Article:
(BRANDON HANSEN/Chewelah Independent)
Ward helped apply pressure to wound before vet arrived…
Saturday nigh’t jousting had to be postponed at the Tournament of the Inland Empire last week to Sunday after a non-jousting injury to one of the horses. Before the jousting event at the Clayton Fairgrounds was set to take place after 9:30 p.m., something had apparently spooked one of the horses, Sienna, which banged her hoof up against a horse trailer, cutting it deeply.
The horse’s owner, Sarah Compogno and jousting competitors immediately realized there was an issue and it was a joint effort by the group to stop the bleeding. Tieg Thornton immediately put pressure to the wound and Robert Odekirk applied a tourniquet to Sienna’s leg, while Carson Hentges kept timing on the application of the tourniquet for blood flow. Melinda Leach also played a big part in stabilizing the horse and instructing others what to do. With the horse losing blood however, the other horses became skittish and it was apparent that jousting would not be possible.
When the public address system announced to the crowd that a horse had been injured and an artery nicked, Chewelah veterinary assistant Cass Ward, in the audience, offered her services.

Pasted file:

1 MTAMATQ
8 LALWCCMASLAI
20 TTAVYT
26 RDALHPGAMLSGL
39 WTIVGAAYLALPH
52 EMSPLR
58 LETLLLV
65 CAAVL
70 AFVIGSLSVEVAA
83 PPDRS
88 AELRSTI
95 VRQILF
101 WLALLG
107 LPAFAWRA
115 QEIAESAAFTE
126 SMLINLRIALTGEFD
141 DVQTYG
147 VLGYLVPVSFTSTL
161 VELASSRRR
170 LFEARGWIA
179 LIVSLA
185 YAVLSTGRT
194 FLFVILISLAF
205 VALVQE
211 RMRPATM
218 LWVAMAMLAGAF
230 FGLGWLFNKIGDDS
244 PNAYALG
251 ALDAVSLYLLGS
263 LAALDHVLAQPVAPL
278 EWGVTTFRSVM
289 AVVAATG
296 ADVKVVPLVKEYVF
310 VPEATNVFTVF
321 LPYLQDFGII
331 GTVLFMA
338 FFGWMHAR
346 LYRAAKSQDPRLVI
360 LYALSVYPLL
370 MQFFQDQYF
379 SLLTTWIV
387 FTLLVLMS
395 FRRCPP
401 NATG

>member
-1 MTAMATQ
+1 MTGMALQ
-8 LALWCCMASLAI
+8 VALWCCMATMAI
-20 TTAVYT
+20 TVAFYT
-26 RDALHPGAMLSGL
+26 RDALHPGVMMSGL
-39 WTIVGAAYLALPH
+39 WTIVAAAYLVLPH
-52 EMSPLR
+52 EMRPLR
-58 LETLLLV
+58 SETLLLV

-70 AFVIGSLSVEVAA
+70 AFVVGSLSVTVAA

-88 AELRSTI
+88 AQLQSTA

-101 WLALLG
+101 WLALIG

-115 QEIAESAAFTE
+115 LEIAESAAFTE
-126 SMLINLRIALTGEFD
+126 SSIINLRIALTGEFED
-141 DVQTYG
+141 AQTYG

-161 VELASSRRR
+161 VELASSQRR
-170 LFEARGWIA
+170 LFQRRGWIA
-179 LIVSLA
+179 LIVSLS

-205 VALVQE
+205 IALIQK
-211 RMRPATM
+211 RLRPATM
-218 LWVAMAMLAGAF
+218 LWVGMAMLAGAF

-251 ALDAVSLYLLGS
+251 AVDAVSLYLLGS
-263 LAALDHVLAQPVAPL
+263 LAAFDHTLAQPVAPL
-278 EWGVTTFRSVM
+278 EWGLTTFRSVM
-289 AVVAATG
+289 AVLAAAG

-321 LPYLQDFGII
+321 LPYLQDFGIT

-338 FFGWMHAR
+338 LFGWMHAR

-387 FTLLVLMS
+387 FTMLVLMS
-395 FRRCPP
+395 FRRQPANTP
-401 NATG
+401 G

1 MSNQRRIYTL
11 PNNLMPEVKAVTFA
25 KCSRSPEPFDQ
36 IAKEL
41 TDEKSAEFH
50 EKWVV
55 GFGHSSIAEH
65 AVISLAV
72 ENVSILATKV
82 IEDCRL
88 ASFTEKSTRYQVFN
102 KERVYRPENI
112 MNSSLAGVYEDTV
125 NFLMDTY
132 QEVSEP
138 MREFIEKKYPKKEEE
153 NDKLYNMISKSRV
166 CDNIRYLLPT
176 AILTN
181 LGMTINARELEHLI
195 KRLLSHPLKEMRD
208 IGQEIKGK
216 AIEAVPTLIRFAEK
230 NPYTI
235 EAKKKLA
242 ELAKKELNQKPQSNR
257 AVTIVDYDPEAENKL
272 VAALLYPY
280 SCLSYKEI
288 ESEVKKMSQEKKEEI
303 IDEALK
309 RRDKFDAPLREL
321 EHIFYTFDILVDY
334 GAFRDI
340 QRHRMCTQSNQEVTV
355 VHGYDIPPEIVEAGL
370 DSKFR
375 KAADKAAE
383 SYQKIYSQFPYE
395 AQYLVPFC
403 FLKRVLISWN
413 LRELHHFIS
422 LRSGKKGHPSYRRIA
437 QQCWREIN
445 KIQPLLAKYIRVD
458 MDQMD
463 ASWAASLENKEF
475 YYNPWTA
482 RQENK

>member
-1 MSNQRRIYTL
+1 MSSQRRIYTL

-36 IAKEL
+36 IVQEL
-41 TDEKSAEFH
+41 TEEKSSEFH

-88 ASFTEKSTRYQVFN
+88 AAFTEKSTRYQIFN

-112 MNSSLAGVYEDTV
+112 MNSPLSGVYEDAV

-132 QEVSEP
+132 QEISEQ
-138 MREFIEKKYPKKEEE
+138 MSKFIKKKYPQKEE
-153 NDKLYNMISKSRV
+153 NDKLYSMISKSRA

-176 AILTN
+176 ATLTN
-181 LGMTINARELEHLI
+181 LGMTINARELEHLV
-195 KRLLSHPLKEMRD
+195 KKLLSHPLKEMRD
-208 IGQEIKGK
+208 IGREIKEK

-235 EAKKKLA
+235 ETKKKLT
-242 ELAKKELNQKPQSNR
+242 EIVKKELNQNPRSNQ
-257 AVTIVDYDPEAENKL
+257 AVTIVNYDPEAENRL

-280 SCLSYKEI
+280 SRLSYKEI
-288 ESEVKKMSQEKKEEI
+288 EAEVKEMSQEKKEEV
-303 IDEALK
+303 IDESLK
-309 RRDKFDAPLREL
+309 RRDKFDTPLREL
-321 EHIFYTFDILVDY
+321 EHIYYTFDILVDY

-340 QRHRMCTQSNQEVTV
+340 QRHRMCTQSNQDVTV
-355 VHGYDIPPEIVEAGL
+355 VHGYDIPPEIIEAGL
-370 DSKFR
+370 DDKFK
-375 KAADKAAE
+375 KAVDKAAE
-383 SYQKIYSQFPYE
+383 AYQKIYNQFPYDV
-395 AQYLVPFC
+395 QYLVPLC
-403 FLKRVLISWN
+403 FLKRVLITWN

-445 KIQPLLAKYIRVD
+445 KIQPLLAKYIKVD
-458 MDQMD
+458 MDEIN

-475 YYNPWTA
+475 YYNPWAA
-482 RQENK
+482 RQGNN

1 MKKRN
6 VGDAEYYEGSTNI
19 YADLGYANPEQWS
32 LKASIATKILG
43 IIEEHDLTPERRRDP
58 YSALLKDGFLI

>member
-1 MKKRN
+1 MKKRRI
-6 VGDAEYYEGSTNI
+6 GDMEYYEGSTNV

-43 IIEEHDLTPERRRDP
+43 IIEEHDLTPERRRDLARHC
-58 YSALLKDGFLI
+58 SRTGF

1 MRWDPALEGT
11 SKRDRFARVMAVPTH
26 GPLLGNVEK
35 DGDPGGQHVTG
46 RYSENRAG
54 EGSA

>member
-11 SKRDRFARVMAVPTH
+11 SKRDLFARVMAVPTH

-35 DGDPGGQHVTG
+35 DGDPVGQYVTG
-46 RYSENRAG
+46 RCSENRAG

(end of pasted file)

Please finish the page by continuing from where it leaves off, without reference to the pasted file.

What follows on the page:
“We love being in a community like this and we have been very spoiled by the amazingly talented and kind individuals we have come across in our crowds,” Tull said. “This isn’t the only time we’ve had a crowd member help. We’ve had an instance of an actor at one of the festivals we have performed at turn out to be a retired farrier and assisted us when we had a horse throw a shoe before during a show.”
When Ward approached Sienna, she observed how calm the horse was in what was otherwise a chaotic situation.
Ward noticed blood on the ground and while a large amount in human standards, she said that horses can lose a considerable amount of blood before it becomes life-threatening. After seeing the damage, which included two arteries nicked and several veins also bleeding above the hoof, she worked on applying pressure to the wound and when EMTs from Stevens County Fire District No. 1 arrived to help tend to a jouster who had been kicked while tending to the horse, a more substantial tourniquet was put on Sienna.
Ward said the danger to the horse was averted thanks to the immediate pressure put on the wound.
Deer Park Veterinarian Larry Gay arrived within an hour of the call and sedated the horse then sowed up the wound. After all was said anddone, a night expected to be spectating jousting turned into a four-hour episode for Ward who has been called into action while off the clock before but never as a spectator at an event.